LUDWIGSBURG, Germany (Reuters) - Germany’s Robert Bosch warned that revelations about animal experiments in the auto industry may hamper efforts to restore trust in diesel, a key technology which helped the auto supplier post higher profits last year.
Germany’s car industry has come under renewed fire after the New York Times reported last week that German carmakers used an organization called European Research Group on Environment and Health in the Transport Sector (EUGT) to commission tests exposing monkeys to toxic diesel fumes.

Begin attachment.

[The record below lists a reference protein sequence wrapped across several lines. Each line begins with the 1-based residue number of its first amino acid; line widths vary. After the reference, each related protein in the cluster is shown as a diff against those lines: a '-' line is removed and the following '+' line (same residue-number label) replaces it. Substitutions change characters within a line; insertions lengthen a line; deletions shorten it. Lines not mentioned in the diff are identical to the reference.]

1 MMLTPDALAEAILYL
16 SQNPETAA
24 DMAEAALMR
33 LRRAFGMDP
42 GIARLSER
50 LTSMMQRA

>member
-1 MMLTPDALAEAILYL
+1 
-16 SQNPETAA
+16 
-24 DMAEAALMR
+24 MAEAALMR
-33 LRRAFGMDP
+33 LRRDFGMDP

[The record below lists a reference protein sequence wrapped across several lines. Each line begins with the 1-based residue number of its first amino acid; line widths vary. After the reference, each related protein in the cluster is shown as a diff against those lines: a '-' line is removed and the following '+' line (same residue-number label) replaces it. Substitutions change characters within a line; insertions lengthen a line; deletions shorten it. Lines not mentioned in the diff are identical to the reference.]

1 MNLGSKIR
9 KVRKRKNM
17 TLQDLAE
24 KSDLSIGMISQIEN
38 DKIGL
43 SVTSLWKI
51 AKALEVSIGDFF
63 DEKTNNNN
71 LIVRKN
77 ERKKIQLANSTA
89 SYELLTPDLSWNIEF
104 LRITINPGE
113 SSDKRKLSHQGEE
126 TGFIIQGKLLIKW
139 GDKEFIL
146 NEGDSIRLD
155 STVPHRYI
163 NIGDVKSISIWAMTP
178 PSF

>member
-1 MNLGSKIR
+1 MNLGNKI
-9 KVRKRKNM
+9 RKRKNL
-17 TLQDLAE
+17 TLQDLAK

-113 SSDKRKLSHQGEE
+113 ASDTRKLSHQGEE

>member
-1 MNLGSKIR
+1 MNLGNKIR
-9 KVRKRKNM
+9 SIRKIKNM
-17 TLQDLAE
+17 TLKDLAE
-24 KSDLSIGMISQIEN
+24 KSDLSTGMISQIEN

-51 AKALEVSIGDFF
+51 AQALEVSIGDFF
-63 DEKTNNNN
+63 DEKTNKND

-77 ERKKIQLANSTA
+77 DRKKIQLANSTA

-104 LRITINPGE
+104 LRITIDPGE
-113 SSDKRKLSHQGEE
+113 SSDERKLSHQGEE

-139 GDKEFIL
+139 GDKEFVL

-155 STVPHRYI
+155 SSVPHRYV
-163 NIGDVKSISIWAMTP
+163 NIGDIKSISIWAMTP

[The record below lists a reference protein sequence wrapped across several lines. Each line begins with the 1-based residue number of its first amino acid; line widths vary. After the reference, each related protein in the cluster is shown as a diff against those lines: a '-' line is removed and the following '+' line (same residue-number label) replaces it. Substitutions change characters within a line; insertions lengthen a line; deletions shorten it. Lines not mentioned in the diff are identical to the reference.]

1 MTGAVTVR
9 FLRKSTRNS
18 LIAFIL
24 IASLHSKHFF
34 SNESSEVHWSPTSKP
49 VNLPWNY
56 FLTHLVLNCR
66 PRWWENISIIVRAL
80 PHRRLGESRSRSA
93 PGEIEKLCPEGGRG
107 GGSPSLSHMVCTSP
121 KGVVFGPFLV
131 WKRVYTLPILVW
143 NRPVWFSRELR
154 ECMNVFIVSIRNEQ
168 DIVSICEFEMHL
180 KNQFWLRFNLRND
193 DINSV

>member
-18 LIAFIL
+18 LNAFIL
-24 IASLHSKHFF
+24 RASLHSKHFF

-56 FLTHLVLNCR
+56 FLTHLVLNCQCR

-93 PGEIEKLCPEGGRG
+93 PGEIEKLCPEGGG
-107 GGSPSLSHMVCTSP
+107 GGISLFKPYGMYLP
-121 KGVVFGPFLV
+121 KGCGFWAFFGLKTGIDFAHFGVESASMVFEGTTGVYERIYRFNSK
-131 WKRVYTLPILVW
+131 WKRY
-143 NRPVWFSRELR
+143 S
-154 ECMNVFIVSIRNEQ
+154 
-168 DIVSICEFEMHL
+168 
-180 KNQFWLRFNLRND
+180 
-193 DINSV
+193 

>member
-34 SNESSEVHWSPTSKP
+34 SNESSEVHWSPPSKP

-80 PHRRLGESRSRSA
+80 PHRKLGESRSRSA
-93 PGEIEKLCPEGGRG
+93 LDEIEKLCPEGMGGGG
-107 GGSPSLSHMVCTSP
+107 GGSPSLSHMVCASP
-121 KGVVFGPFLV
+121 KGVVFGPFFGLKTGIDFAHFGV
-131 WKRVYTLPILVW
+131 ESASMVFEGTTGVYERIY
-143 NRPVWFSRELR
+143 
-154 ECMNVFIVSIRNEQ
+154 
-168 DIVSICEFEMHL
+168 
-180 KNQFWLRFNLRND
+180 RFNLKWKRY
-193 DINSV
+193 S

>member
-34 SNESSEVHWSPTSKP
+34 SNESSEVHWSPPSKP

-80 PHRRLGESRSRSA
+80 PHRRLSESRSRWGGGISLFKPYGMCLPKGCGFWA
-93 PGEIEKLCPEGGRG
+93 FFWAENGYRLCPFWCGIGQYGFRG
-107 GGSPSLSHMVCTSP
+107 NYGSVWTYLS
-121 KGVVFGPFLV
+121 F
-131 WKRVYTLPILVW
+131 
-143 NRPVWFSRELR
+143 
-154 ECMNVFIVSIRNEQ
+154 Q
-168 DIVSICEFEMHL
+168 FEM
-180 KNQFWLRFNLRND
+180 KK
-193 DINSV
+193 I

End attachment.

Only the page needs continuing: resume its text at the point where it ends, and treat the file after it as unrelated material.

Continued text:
The study, conducted in 2014, was designed to defend diesel following revelations that the fuel’s exhaust fumes were carcinogenic, the newspaper reported.
The report is damaging for the entire industry, Bosch Chief Executive Volkmar Denner said, warning that a decline in demand for diesel could pose a threat to jobs.
“Bosch had nothing to do with the animal experiments. I am as appalled as you all are,” Denner said.
The best way to tackle pollution is to return to a fact-based debate about its causes, but that effort has suffered a significant setback due to the news of the study involving monkeys, he said.
Reporting by Edward Taylor; Editing by Maria Sheahan